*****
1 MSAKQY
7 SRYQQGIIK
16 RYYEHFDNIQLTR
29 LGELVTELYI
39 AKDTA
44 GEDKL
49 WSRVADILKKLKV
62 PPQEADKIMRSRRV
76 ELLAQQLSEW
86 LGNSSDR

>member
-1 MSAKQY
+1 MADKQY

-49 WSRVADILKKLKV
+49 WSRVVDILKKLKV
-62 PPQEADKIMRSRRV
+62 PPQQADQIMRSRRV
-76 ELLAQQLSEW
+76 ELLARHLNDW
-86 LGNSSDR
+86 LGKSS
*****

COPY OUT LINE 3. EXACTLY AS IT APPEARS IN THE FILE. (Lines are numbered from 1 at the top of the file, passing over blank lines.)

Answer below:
16 RYYEHFDNIQLTR